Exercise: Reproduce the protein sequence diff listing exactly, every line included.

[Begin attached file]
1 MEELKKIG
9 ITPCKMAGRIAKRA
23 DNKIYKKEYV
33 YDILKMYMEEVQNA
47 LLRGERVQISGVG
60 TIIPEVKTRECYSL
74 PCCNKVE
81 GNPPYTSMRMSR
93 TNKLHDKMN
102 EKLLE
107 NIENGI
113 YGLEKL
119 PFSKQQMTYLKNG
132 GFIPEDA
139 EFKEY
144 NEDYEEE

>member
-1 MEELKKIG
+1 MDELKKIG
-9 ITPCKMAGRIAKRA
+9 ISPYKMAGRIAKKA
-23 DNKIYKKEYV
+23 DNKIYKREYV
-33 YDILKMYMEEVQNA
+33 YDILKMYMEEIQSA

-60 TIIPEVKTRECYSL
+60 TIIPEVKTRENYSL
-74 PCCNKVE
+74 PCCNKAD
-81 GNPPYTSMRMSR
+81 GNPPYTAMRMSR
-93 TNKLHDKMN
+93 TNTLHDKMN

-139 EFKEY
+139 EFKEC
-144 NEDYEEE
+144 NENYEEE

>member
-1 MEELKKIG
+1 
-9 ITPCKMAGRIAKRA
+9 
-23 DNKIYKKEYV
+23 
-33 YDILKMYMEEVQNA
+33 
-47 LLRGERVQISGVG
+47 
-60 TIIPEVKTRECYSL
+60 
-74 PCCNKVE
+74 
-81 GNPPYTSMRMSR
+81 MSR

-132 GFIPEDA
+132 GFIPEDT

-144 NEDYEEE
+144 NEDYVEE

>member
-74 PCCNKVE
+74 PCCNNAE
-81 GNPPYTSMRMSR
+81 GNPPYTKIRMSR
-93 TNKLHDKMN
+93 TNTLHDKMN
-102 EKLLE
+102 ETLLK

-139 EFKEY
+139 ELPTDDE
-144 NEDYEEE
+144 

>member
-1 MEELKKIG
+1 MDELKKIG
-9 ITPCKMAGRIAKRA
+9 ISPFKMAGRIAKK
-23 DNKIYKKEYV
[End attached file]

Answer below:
1 MEELKKIG
9 ITPCKMAGRIAKRA
23 DNKIYKKEYV
33 YDILKMYMEEVQNA
47 LLRGERVQISGVG
60 TIIPEVKTRECYSL
74 PCCNKVE
81 GNPPYTSMRMSR
93 TNKLHDKMN
102 EKLLE
107 NIENGI
113 YGLEKL
119 PFSKQQMTYLKNG
132 GFIPEDA
139 EFKEY
144 NEDYEEE

>member
-1 MEELKKIG
+1 MDELKKIG
-9 ITPCKMAGRIAKRA
+9 ISPYKMAGRIAKKA
-23 DNKIYKKEYV
+23 DNKIYKREYV
-33 YDILKMYMEEVQNA
+33 YDILKMYMEEIQSA

-60 TIIPEVKTRECYSL
+60 TIIPEVKTRENYSL
-74 PCCNKVE
+74 PCCNKAD
-81 GNPPYTSMRMSR
+81 GNPPYTAMRMSR
-93 TNKLHDKMN
+93 TNTLHDKMN

-139 EFKEY
+139 EFKEC
-144 NEDYEEE
+144 NENYEEE

>member
-1 MEELKKIG
+1 
-9 ITPCKMAGRIAKRA
+9 
-23 DNKIYKKEYV
+23 
-33 YDILKMYMEEVQNA
+33 
-47 LLRGERVQISGVG
+47 
-60 TIIPEVKTRECYSL
+60 
-74 PCCNKVE
+74 
-81 GNPPYTSMRMSR
+81 MSR

-132 GFIPEDA
+132 GFIPEDT

-144 NEDYEEE
+144 NEDYVEE

>member
-74 PCCNKVE
+74 PCCNNAE
-81 GNPPYTSMRMSR
+81 GNPPYTKIRMSR
-93 TNKLHDKMN
+93 TNTLHDKMN
-102 EKLLE
+102 ETLLK

-139 EFKEY
+139 ELPTDDE
-144 NEDYEEE
+144 

>member
-1 MEELKKIG
+1 MDELKKIG
-9 ITPCKMAGRIAKRA
+9 ISPFKMAGRIAKK
-23 DNKIYKKEYV